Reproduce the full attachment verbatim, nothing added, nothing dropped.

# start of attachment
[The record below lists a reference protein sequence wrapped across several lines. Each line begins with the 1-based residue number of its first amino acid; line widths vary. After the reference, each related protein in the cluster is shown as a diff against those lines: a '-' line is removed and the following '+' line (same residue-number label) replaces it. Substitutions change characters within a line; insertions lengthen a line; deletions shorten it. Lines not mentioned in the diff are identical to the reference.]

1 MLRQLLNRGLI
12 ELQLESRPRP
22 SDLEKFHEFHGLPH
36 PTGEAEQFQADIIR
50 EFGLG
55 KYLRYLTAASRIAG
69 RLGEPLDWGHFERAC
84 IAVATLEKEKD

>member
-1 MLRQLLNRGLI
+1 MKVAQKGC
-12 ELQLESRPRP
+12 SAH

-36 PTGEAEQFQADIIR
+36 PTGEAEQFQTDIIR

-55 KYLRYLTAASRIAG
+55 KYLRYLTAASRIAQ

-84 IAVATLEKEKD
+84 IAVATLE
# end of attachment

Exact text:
[The record below lists a reference protein sequence wrapped across several lines. Each line begins with the 1-based residue number of its first amino acid; line widths vary. After the reference, each related protein in the cluster is shown as a diff against those lines: a '-' line is removed and the following '+' line (same residue-number label) replaces it. Substitutions change characters within a line; insertions lengthen a line; deletions shorten it. Lines not mentioned in the diff are identical to the reference.]

1 MLRQLLNRGLI
12 ELQLESRPRP
22 SDLEKFHEFHGLPH
36 PTGEAEQFQADIIR
50 EFGLG
55 KYLRYLTAASRIAG
69 RLGEPLDWGHFERAC
84 IAVATLEKEKD

>member
-1 MLRQLLNRGLI
+1 MKVAQKGC
-12 ELQLESRPRP
+12 SAH

-36 PTGEAEQFQADIIR
+36 PTGEAEQFQTDIIR

-55 KYLRYLTAASRIAG
+55 KYLRYLTAASRIAQ

-84 IAVATLEKEKD
+84 IAVATLE